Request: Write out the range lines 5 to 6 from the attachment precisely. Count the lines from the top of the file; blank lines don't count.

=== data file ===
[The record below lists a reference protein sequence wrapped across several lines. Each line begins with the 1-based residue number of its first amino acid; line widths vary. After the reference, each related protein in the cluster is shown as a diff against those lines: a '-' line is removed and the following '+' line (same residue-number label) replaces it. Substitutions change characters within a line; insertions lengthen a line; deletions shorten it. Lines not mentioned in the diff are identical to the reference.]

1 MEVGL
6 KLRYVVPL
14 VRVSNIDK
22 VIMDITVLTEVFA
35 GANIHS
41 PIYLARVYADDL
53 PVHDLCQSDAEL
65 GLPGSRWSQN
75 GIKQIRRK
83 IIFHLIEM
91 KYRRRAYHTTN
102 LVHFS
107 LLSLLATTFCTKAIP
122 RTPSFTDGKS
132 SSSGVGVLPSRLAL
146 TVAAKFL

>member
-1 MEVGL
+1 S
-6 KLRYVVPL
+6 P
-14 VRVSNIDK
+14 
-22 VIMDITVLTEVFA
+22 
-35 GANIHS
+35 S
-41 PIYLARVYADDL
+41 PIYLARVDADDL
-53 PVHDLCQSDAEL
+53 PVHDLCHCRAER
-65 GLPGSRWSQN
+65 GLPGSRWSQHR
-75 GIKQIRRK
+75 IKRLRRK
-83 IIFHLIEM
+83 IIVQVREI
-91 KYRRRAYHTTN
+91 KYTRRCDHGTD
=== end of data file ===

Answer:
22 VIMDITVLTEVFA
35 GANIHS